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How Hyper-V Works In Windows 8?

In a September 7 blog post “Bringing Hyper-V to Windows 8” authored by Mathew John, program manager on Hyper-V team, talked about how the company will support virtualization on the Windows “client” OS.

In the post John notes, Microsoft’s licensing rules around HyperV are not changing just because the technology will be available on PCs. “You will still need to license any operating systems you use in the VMs.”

John wrties, that “by bringing Hyper-V from Windows Server to Windows Client, we were able to provide a robust virtualization technology designed for the scalability, security, reliability, and performance needs of most data centers. With Hyper-V, developers and IT professionals can now build a more efficient and cost-effective environment for using and testing across multiple machines.”

He said, “In building Windows 8 we worked to enable Hyper-V, the machine virtualization technology that has been part of the last 2 releases of Windows Server, to function on the client OS as well.”

“In brief, Hyper-V lets you run more than one 32-bit or 64-bit x86 operating system at the same time on the same computer. Instead of working directly with the computer’s hardware, the operating systems run inside of a virtual machine (VM).”

As you can see in the video demo below, “creating an external network switch is as simple as selecting a physical network adapter (NIC) from a drop-down list and clicking OK. This already worked well for Windows Server Hyper-V, but to have similar results in Windows 8, we needed to get it working with wireless NICs, a new challenge,” explained John.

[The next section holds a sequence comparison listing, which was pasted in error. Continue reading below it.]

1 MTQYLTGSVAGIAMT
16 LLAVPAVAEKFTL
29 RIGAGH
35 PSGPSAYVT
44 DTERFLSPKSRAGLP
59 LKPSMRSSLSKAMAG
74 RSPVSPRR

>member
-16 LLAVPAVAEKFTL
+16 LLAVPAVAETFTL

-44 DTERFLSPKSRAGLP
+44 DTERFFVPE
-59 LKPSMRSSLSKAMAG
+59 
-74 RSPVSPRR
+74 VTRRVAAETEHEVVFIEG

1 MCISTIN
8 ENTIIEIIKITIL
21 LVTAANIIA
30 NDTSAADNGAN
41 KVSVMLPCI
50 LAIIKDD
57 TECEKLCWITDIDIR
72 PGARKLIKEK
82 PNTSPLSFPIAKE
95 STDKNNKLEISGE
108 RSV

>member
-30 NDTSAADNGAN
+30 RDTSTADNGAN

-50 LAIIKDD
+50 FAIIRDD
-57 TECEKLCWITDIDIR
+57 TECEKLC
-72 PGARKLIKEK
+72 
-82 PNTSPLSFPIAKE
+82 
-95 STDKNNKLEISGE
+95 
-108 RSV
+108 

He explains that “we used the Microsoft Bridging solution, which implements ARP proxying (for IPv4) and Neighbor Discovery proxying (for IPv6) to replace the virtual NICs’ MAC address with the WiFi adapter’s MAC address for outgoing packets. The bridge maintains an internal mapping between the virtual NIC’s IP address and its MAC address to ensure that the packets coming from the external world are sent to the appropriate virtual NIC.”

Hyper-V integrates the bridge as part of creating the virtual switch such that when you create an external virtual switch using a WiFi adapter, Hyper-V will:

  1. Create a single adapter bridge connected to the WiFi adapter
  2. Create the external virtual switch
  3. Bind the external virtual switch to use the bridge, instead of the WiFi adapter directly

In this model, Ethernet switching still happens in the virtual switch, and MAC translation occurs in the bridge. For the end user who is creating an external network, the workflow is the same whether you select a wired or a wireless NIC.

On a side note, Paul Thurrott in a tweet raised the question about the quotes used in the blog post title. That’s true Microsoft official have not use quotes unitl now, and this is the the firt time. To which, Ed Bott added, Microsoft didn’t use this convention when referring to Windows 7. Does that means, Windows 8 is just the codename!!

MJF speculates the final name of Windows Server 8 will be Windows Server 2012 — or 2013 if it is released to manufacturing very late in the year.

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